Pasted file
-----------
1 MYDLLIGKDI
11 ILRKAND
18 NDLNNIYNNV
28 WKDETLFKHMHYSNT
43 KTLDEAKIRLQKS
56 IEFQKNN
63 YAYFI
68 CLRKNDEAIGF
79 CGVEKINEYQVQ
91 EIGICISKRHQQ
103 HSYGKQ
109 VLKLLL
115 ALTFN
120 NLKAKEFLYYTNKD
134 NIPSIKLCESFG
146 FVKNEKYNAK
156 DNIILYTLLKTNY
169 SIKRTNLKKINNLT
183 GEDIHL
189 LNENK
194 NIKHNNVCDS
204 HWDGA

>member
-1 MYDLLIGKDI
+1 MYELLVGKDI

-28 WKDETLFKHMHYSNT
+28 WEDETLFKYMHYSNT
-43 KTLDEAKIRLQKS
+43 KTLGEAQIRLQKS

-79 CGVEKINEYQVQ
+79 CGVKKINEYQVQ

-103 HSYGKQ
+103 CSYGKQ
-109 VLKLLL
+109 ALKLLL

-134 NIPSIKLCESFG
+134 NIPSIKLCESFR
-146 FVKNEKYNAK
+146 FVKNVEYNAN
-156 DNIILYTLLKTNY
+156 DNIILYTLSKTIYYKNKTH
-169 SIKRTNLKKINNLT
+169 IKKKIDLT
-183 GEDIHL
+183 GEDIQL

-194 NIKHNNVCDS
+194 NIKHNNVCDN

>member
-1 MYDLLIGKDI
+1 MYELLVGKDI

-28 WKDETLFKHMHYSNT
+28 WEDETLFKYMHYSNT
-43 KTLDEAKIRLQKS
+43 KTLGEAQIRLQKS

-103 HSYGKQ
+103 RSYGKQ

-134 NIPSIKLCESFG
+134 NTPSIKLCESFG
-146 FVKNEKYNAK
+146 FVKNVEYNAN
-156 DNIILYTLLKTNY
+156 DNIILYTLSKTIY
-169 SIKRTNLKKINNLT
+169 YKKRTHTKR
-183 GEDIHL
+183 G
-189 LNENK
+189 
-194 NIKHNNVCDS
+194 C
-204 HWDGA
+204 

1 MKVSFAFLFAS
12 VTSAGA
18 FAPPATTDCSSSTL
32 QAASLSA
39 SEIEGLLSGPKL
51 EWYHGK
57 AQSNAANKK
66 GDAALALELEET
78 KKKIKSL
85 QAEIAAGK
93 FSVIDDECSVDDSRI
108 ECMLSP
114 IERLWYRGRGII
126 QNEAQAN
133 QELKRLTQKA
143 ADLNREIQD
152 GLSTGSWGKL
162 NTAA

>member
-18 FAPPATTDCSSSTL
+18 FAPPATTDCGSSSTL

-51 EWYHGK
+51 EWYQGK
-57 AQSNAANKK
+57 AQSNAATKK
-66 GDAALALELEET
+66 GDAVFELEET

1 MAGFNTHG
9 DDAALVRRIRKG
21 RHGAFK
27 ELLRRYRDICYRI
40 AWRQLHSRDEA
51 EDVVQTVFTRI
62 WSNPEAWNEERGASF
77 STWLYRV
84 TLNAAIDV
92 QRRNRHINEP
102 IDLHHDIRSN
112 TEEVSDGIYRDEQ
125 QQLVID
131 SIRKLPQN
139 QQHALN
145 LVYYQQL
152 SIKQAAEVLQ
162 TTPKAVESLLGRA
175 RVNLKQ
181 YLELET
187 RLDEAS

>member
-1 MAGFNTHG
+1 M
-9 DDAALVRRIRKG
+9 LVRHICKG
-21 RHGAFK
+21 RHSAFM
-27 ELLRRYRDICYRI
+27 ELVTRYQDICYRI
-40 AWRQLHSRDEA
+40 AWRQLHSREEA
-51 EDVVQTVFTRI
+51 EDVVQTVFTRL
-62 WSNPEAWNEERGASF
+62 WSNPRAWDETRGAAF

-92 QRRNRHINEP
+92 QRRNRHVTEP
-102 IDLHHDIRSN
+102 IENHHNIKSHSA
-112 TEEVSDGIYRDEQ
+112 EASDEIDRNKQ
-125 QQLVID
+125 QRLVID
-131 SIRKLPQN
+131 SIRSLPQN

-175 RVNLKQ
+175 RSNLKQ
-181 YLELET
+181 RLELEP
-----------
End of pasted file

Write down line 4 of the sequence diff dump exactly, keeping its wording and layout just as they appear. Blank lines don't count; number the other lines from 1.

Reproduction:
28 WKDETLFKHMHYSNT